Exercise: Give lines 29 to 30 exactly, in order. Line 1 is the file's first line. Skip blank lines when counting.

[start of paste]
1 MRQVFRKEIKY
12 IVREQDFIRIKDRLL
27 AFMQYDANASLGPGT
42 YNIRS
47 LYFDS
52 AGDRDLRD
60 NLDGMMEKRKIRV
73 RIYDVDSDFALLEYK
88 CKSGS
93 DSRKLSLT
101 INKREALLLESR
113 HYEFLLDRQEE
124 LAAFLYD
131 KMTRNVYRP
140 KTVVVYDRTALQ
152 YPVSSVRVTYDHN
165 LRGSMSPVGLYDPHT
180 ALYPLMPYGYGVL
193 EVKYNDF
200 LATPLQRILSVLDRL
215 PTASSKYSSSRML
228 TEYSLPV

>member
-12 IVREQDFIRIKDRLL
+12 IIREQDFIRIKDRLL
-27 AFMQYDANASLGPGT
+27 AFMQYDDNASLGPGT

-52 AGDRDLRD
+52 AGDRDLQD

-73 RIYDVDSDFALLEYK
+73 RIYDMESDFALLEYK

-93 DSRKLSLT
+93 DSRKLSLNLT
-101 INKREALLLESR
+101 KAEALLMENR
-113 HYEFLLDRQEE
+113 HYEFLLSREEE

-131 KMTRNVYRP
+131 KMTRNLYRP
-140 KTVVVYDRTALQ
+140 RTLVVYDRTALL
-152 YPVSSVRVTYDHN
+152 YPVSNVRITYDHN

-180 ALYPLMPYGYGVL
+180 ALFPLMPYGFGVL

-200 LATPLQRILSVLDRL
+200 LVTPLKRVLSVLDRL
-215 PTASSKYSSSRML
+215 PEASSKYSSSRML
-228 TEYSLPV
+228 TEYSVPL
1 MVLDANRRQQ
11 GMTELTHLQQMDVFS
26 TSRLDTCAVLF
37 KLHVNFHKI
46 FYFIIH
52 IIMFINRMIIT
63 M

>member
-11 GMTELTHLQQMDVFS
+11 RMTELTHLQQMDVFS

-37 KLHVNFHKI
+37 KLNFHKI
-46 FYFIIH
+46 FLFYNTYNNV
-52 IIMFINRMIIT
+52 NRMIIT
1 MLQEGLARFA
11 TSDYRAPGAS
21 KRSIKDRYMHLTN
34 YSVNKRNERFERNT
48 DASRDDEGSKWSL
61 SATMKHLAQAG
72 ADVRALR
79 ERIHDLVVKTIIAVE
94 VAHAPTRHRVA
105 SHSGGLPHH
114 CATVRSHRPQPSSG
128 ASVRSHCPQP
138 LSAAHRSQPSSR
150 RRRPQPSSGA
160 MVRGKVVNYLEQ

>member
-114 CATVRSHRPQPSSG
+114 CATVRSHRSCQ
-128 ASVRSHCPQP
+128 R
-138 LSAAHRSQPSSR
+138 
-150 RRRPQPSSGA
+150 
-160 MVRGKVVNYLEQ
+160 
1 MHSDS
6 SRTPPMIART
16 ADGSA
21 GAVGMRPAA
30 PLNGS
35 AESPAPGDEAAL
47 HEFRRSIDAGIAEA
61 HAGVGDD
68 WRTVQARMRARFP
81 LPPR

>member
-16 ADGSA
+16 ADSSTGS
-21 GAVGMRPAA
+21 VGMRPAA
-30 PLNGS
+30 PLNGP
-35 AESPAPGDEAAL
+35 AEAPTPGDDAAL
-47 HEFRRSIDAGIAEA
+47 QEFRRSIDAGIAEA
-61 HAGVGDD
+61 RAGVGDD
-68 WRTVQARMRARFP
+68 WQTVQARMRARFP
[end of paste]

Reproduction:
+52 AGDRDLQD

-73 RIYDVDSDFALLEYK